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International Recognition for Performing Arts Lecturer

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Arts and Design faculty members at TUT are known to be experts in their fields. A recent accolade in this regard goes to Dr Karina Lemmer, lecturer at the Department of Performing Arts, who is recognized as one of the top Meisner teachers in the world.

International Recognition for Performing Arts Lecturer

Karina Lemmer is a lecturer in the Faculty of Arts and Design’s Department of Performing Arts.

An acting technique developed by Sanford Meisner, a theatre actor and acting teacher, is called the Meisner technique. Three elements are essential to the Meisner method of acting: emotional preparation, repetition exercises, and improvisation.

When asked how this recognition came about, Dr Lemmer replied: “After working with the film industry and my students on film acting, I found the Meisner method was highly effective in film acting, yet it was not widely used in South Africa.

The more techniques we used, the more likely we were to get a true response. Afterward, I enrolled in the Meisner Institute in Los Angeles to receive actor training, followed by teacher training and certification in 2021. As part of my Advanced Diploma program for 2021, my students and I also entered the Meisner International Scene Competition, which received a positive response.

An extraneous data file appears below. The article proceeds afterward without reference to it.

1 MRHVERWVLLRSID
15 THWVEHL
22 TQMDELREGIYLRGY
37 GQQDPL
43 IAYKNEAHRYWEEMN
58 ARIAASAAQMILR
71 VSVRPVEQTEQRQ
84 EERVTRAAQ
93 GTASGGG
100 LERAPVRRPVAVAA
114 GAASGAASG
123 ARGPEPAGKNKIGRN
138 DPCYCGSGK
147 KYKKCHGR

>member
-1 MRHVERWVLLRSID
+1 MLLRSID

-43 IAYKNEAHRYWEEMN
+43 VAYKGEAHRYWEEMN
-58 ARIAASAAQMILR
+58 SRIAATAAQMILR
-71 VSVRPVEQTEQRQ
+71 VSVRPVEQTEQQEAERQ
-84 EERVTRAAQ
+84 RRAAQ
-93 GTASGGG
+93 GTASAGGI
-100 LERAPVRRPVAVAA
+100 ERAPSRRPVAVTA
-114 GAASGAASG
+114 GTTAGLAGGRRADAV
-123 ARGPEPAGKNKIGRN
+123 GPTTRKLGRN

International Recognition for Performing Arts Lecturer

Through this, he has engaged with Meisner teachers and acting schools in other countries and continued participating in coaching sessions and workshops. I guess this led the Institute to create a list of international teachers who had been awarded.”

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According to Dr Lemmer, it is important to have these teaching skills because in South Africa, the emphasis often tends to be on techniques that help students express themselves on stage.

” I have learned skills that can help my students and professional actors perform truthfully on screen. Currently, I am collaborating with teachers around the world to examine the links between culture, language, and acting.

There is limited research on this topic in acting, but it is close to my heart as my PhD focused on multilingual acting. In order to keep up with the growth of the South African film industry and to connect the world through streaming, it is crucial that we develop our film actors,” she explains.

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” It’s an honor to receive recognition that, hopefully, will open up future opportunities for our graduates. I’m passionate about working with actors. It can be a heartbreaking journey, but it’s so rewarding,” she observes.

In the South African entertainment industry, the Department of Performing Arts has trained some of the most prominent actors and actresses. There are a number of former students who have graduated from the school, including Moopi Mothibeli, Aubrey Poo, Wizeman Zitha, and Sithandile Nkosi.

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